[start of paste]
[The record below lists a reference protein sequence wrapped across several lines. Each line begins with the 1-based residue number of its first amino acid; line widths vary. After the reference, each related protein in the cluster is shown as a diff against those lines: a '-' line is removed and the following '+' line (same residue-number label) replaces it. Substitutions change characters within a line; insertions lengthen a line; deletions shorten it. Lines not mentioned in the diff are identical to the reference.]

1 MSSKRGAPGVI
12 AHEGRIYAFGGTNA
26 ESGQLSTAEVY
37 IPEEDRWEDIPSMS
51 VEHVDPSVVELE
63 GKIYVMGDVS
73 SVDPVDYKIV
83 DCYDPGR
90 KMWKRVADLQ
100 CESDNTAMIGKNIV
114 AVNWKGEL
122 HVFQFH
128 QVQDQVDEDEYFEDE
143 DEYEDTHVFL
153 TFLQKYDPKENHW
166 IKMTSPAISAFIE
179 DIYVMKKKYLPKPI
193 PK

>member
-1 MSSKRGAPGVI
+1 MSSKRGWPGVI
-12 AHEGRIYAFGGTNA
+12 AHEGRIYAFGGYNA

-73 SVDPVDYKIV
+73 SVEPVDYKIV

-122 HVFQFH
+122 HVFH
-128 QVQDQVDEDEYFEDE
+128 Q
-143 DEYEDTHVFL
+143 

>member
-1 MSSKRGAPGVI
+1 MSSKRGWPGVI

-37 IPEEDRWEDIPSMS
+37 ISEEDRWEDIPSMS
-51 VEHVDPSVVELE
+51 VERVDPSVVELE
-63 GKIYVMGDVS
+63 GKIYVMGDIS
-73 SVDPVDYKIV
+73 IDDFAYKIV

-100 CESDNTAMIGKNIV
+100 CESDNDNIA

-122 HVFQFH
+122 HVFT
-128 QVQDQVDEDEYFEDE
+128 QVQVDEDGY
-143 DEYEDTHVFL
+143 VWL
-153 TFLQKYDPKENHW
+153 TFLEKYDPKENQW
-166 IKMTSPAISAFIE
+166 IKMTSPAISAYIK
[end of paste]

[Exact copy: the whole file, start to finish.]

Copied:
[The record below lists a reference protein sequence wrapped across several lines. Each line begins with the 1-based residue number of its first amino acid; line widths vary. After the reference, each related protein in the cluster is shown as a diff against those lines: a '-' line is removed and the following '+' line (same residue-number label) replaces it. Substitutions change characters within a line; insertions lengthen a line; deletions shorten it. Lines not mentioned in the diff are identical to the reference.]

1 MSSKRGAPGVI
12 AHEGRIYAFGGTNA
26 ESGQLSTAEVY
37 IPEEDRWEDIPSMS
51 VEHVDPSVVELE
63 GKIYVMGDVS
73 SVDPVDYKIV
83 DCYDPGR
90 KMWKRVADLQ
100 CESDNTAMIGKNIV
114 AVNWKGEL
122 HVFQFH
128 QVQDQVDEDEYFEDE
143 DEYEDTHVFL
153 TFLQKYDPKENHW
166 IKMTSPAISAFIE
179 DIYVMKKKYLPKPI
193 PK

>member
-1 MSSKRGAPGVI
+1 MSSKRGWPGVI
-12 AHEGRIYAFGGTNA
+12 AHEGRIYAFGGYNA

-73 SVDPVDYKIV
+73 SVEPVDYKIV

-122 HVFQFH
+122 HVFH
-128 QVQDQVDEDEYFEDE
+128 Q
-143 DEYEDTHVFL
+143 

>member
-1 MSSKRGAPGVI
+1 MSSKRGWPGVI

-37 IPEEDRWEDIPSMS
+37 ISEEDRWEDIPSMS
-51 VEHVDPSVVELE
+51 VERVDPSVVELE
-63 GKIYVMGDVS
+63 GKIYVMGDIS
-73 SVDPVDYKIV
+73 IDDFAYKIV

-100 CESDNTAMIGKNIV
+100 CESDNDNIA

-122 HVFQFH
+122 HVFT
-128 QVQDQVDEDEYFEDE
+128 QVQVDEDGY
-143 DEYEDTHVFL
+143 VWL
-153 TFLQKYDPKENHW
+153 TFLEKYDPKENQW
-166 IKMTSPAISAFIE
+166 IKMTSPAISAYIK